Remember: Low danger does not mean no danger.
As winds have picked up, expect new windslabs drifted onto northerly slopes by southerly onshore winds. These are very easily forming on top of widespread surface hoar and near surface facets from our long clear, cold spell.
ALWAYS use safe travel techniques to your advantage, even when feeling confident about the conditions. Only expose one person at a time to terrain features that could avalanche.
Above 2,500ft Low
1,800 to 2,500ft Low
Below 1,800ft Low
Degrees of Avalanche Danger ?
|WEDNESDAY||THURSDAY||FRIDAY & SATURDAY|
Elevation: Above 3000″
Aspect: Various aspects due to shifting winds
Terrain: Near ridges, gullies, rollovers
Likelihood (Human Triggered): Possible
Size: Small – Large
Danger Trend: Steady
Forecaster Confidence: Fair
AVALANCHE PROBLEM SCALE DESCRIPTORS:
Sensitivity: Non-reactive, Stubborn, Responsive, Touchy
Distribution: Isolated, Specific, Widespread
Likelihood: Unlikely, Possible, Likely, Nearly Certain
Size: Small, Large, Very Large (size scale <here>)
Danger Trend: Increasing, Steady, Decreasing
Forecaster Confidence: Good, Fair, Poor
AVALANCHE PROBLEM TOOLBOX <here>
Maritime (Coastal) Specific:
A foot plus of dry snow is resting on mid February’s rain crust which feels much deeper as you elevate yourself above the rain line ~2600′. A recent uptick in winds have started to drift and move the snow around more, especially on higher, exposed ridgelines. A generally stable snowpack could shift as winds form new slabs throughout the zone.
Over the long calm, clear and cold spell, widespread surface hoar and near surface facets formed throughout our region. As new snow falls and winds pick up, investigate how these weak crystals are reacting once they get buried. Evaluate and test readily, for these crystals can persist and lead to problems for extended periods of time….leading to unpredictable and large avalanches.
As the sun rises ever higher above the horizon and hits previously shadowed terrain, consider the effects of solar radiation on southerly slopes. A slight change in slope angle in relation to the sun can impact the snowpack’s response dramatically. One can witness that the lower elevation steep southerlies above town and the airport are warming and shedding due to the burning orb’s influence.
Find more photos and observations at the bottom of the page. Sharing your observations creates an informed community that everyone benefits from at some point.
Recent Avalanche Activity
Maritime (Coastal) Specific:
- 2/13-14: Numerous wet avalanches below the rain line (+-3000′) around the Port.
- 2/18: Natural sluff avalanches (loose snow) observed on sunny south facing aspects from solar radiation.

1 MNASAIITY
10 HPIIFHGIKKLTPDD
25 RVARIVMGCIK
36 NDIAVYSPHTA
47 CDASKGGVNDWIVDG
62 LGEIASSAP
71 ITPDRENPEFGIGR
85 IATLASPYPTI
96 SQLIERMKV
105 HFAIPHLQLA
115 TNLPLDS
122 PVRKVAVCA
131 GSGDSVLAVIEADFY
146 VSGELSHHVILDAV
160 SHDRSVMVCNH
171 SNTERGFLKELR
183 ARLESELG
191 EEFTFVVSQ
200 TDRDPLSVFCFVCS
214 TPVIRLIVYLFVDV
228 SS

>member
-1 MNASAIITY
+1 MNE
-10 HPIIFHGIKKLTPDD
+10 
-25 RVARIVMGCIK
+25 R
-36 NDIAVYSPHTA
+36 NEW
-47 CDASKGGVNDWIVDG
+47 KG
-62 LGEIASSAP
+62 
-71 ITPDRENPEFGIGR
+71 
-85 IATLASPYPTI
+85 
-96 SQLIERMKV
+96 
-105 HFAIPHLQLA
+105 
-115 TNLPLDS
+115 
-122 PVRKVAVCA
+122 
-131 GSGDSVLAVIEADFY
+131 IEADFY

|WEATHER FORECAST for NEXT 24 HRS at 3,000 ft:|
|Temperature Forecast (Min/Max *F):||10 / 22|
|Ridgetop Wind Forecast (direction/mph):||Var / 5-20|
|Snowfall (in/water equivalent):||1-3″ / 0.14″|
|WIND & TEMPERATURE
PAST 24 hours
|Ferry Terminal||Thompson Pass|
|Average Wind Speed (mph) / Direction||6 / NE||32? / NE|
|Max Wind Gust (mph) / Direction||15 / ENE||38? / NE|
|Temperature Min / Max (*F)||16 / 24||0? / 2?|
Weather Forecast: As a low moves across the gulf west to east, expect at most a handful of inches of snow into the early afternoon. The slightly warmer temperatures and southerly gusts will back down as the skies clear and winds return from the north. Expect mostly clear skies Thursday and building clouds Friday prior to some light precipitation Friday afternoon/evening.
Additional Info & Media
|SNOW HISTORY:||Valdez 2/22 AM||Thompson Pass 2/22 AM|
|24 Hour Snow / Water Equiv.||Trace/0.01″||Trace /0.01″|
|Storm Snow /Water Equiv. (2/17-2/18)||3.1” /0.2″||3″ /0.3″|
|Current Snow Depth||51″||48″|
|February Snow / Water Equiv.||44.2″ /4.5″||42″ / 5.0″|
|Total Winter Snowfall / Water Equiv.||222.2″ /20.4”||281″ / 27.6″|
|Snowload in Valdez||78 lbs/sq. ft.|
|SNOWFALL at OTHER STATIONS:
LAST 24 HRS (2/22 AM)/STORM TOTAL (2/22)/STORM WATER EQUIV.:
|Nicks Valley at 4200 ft (in):||0″ / 0″ / 0″|
|Upper Tsaina at 1750 ft (in):||0″ / 0″ / 0″|
|Sugarloaf at 550 ft (in):||Trace/ 0″ / 0″|
|SNOW DEPTH & WATER SURVEY (2/1/2017)||Depth||Snow Water Equivalent|
|Milepost 2.5 Valdez||41.5″||9.8″|
|Milepost 29 Worthington Flats||61.5″||16″|
|Milepost 37 Tsaina River bridge||42.1″||9.3″|
|This survey is done the first week of each month.|
- NWS forecast for Northeast Prince William Sound <here>
- NOAA NWS spot forecast for Thompson Pass <here>
- Thompson Pass RWIS weather station <here>
- MP 30 Nicks (Happy) Valley weather station at 4200 feet <here> (scroll to Nicks Valley)
- Valdez Glacier UAF weather station at 6600 feet <data here> <map here>
- Further weather resources <here>
SNOW CLIMATE ZONES:
- Maritime (Coastal) – from the Port of Valdez to Thompson Pass, all waters flowing into Valdez Arm and everything south of Marshall Pass.
- Inter-mountain (Transitional) – between Thompson Pass and Rendezvous Lodge.
- Continental (Interior) – the dry north side of the Chugach (north of 46 Mile, including the Tonsina River).
Photo of Thompson Pass
Interactive Map of Valdez Forecast Areas w/ Many Resource Layers (Trevor Grams)
NEWS: Our region is “one of the snowiest places on earth” – Serendipity / Rendezvous snowfall record set in 1963 <here>.
Free smart phone avalanche forecasts at: http://www.